And yet, I can’t help but be sad for that which no longer is.  For polished mahogany stair rails and carriage houses, for local butcher shops, blacksmiths and fish mongers, for neighborhood schools and linen dresses and long, slow cooked Sunday suppers enjoyed with extended family.  For barns and open fields and brick train stations, for wooden hotels peering over the sea and for fisherman delivering their catch to stores less than a mile away.  It was a way of life, and there’s no one left to tell us about it.  All that remains are the clues we find in old photos. 

The most I can hope for I guess, is that someone figures out how to time travel before my life is over.  If they do, I’m going back with whatever the digital camera equivalent is at that point in time —and I’m turning the setting to “video.”

If you could time travel, where and when would you visit?

Wednesday, August 15, 2012

Onward Editor

Lately, I feel like I’ve read my dratted story so many times, if I do it one more time, my eyeballs will bleed.  But during one of my insecure, lack of confidence, what-a-waste-of-time-when-this-thing-goes-nowhere editing days, something neat happened.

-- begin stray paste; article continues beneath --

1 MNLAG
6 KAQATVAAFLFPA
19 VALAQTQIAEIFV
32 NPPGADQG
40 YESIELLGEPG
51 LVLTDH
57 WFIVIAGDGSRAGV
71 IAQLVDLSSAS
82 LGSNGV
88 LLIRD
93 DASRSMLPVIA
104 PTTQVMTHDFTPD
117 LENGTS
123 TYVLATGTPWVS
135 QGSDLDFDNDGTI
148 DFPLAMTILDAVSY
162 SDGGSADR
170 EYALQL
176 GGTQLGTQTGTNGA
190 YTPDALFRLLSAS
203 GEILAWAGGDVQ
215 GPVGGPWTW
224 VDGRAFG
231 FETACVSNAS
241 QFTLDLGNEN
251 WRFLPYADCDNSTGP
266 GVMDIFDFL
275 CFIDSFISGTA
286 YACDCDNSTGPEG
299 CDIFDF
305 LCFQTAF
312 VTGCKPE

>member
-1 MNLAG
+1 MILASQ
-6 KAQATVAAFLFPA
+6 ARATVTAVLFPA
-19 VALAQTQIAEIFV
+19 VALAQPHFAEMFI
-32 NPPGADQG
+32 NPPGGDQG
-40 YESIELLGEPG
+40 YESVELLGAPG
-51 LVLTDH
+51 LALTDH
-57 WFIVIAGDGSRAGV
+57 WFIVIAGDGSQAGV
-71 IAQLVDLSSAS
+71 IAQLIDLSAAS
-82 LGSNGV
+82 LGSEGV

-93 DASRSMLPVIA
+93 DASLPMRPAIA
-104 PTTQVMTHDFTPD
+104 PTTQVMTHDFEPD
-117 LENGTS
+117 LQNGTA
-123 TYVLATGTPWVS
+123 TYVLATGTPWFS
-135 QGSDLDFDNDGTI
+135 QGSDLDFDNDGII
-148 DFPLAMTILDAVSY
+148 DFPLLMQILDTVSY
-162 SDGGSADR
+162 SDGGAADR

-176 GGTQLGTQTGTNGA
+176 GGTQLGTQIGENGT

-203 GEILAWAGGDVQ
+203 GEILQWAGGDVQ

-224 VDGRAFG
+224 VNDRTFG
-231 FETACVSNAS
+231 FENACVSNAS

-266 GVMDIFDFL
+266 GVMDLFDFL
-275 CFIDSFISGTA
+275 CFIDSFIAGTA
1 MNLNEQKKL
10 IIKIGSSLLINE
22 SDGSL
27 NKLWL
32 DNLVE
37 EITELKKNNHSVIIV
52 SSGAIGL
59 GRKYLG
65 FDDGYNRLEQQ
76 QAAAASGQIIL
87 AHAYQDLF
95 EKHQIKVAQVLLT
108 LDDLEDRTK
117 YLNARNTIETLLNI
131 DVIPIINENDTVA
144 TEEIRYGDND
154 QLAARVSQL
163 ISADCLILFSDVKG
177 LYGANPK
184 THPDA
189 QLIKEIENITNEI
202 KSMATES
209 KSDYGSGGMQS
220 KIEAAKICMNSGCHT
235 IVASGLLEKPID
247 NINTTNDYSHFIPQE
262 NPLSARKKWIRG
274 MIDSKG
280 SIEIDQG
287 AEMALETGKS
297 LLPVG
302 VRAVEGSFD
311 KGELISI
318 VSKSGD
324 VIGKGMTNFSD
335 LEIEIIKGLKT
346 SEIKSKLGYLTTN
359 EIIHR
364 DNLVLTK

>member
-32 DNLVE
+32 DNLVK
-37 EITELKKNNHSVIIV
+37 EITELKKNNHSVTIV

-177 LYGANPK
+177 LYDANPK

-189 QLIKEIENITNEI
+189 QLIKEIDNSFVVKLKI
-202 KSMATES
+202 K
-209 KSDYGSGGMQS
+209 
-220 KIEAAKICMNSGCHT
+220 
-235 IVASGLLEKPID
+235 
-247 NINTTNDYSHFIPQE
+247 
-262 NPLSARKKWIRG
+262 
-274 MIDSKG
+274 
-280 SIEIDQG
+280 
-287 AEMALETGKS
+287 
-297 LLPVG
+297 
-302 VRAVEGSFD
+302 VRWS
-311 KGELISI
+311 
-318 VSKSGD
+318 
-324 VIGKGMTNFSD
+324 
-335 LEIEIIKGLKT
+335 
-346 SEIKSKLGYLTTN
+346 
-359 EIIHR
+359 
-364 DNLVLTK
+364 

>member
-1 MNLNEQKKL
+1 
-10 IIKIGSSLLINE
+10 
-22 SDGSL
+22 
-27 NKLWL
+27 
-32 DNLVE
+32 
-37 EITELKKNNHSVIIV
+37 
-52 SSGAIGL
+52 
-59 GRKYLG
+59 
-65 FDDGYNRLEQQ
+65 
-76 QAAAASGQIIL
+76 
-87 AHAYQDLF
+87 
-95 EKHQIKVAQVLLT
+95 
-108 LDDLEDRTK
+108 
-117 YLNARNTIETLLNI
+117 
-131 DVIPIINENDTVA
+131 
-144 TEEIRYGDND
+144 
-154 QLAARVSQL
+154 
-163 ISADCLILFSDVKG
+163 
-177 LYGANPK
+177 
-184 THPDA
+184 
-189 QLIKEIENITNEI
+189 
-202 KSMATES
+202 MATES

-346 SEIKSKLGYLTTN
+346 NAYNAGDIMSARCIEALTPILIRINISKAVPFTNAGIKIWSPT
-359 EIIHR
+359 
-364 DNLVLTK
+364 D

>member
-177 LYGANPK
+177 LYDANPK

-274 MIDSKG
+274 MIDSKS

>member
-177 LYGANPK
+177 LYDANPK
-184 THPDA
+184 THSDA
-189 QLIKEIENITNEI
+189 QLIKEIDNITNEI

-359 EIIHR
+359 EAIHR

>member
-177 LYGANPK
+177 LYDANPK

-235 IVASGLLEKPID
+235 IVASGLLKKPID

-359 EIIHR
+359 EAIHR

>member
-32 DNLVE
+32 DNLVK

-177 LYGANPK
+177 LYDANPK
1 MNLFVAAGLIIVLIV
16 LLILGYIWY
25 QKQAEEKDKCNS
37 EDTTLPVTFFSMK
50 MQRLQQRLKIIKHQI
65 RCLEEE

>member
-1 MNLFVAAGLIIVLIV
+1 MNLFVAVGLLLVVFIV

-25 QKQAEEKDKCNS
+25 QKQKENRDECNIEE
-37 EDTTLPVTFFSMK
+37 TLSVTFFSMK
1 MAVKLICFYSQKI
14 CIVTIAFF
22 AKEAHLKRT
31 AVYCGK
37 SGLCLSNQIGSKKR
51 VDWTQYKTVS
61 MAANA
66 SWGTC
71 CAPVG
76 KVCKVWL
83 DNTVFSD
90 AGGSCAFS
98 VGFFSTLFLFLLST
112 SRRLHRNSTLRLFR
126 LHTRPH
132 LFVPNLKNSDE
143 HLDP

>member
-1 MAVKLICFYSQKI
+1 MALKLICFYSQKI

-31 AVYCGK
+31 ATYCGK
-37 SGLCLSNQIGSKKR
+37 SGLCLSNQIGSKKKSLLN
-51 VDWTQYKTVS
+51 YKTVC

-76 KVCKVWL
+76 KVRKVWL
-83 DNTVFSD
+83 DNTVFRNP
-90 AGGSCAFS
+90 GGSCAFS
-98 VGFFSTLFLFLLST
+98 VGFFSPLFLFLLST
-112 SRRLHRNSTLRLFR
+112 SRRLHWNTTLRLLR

Let me set the stage.  I’m a voracious re-reader.  If I like a book, I’ll read it again a few years later, and if it’s really good, there could be multiple repeats.  Of course, after the first time, the end is not a mystery, but during the time between reads I forget the details.  As a result, a good book can suck me in the second, or the fifth time as well as a book that’s new to me—to the point that little gets accomplished in my life until I’ve turned the last page.

So here I was last week, reading/editing my own darn work in progress for what feels for the millionth time, hating a lot of it to tell you the truth, when I arrived at a critical scene and got hooked.  Imagine that.  I mean, I wrote the thing, right?  Trust me, I knew what happened next.  But, yep, as I approached the climax of the story, I didn’t want to put it down.  And then I had to put it down, had to dash to the bedroom to change my clothes, to skedaddle to work— arriving at work late because I didn’t pull myself away soon enough.  For the rest of the day, while I sat in our crowded office editing a newsletter, I kept thinking about my own story— the one I’ve read so many times.  I couldn’t wait to see HOW I wrote what I knew was going to happen next.